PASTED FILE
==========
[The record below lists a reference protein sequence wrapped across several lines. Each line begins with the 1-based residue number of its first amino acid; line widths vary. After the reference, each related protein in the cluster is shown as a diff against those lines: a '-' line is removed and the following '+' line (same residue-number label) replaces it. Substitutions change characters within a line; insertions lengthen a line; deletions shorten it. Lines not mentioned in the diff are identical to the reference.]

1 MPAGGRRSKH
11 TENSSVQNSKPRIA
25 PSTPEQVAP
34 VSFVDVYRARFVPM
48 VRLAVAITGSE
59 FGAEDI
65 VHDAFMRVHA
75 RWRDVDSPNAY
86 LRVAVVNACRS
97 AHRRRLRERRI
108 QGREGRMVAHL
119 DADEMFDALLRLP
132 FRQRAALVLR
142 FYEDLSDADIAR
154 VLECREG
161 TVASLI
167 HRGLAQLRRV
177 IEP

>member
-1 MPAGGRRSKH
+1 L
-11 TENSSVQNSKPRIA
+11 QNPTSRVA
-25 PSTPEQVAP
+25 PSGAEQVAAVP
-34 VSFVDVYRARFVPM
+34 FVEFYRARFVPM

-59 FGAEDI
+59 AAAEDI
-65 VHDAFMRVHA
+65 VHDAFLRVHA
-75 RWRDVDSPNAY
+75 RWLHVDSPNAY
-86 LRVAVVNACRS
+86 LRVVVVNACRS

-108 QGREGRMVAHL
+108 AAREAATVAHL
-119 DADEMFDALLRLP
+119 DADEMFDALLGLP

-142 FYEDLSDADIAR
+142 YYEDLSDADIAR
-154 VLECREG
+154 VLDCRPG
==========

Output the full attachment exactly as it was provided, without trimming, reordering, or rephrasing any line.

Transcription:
[The record below lists a reference protein sequence wrapped across several lines. Each line begins with the 1-based residue number of its first amino acid; line widths vary. After the reference, each related protein in the cluster is shown as a diff against those lines: a '-' line is removed and the following '+' line (same residue-number label) replaces it. Substitutions change characters within a line; insertions lengthen a line; deletions shorten it. Lines not mentioned in the diff are identical to the reference.]

1 MPAGGRRSKH
11 TENSSVQNSKPRIA
25 PSTPEQVAP
34 VSFVDVYRARFVPM
48 VRLAVAITGSE
59 FGAEDI
65 VHDAFMRVHA
75 RWRDVDSPNAY
86 LRVAVVNACRS
97 AHRRRLRERRI
108 QGREGRMVAHL
119 DADEMFDALLRLP
132 FRQRAALVLR
142 FYEDLSDADIAR
154 VLECREG
161 TVASLI
167 HRGLAQLRRV
177 IEP

>member
-1 MPAGGRRSKH
+1 L
-11 TENSSVQNSKPRIA
+11 QNPTSRVA
-25 PSTPEQVAP
+25 PSGAEQVAAVP
-34 VSFVDVYRARFVPM
+34 FVEFYRARFVPM

-59 FGAEDI
+59 AAAEDI
-65 VHDAFMRVHA
+65 VHDAFLRVHA
-75 RWRDVDSPNAY
+75 RWLHVDSPNAY
-86 LRVAVVNACRS
+86 LRVVVVNACRS

-108 QGREGRMVAHL
+108 AAREAATVAHL
-119 DADEMFDALLRLP
+119 DADEMFDALLGLP

-142 FYEDLSDADIAR
+142 YYEDLSDADIAR
-154 VLECREG
+154 VLDCRPG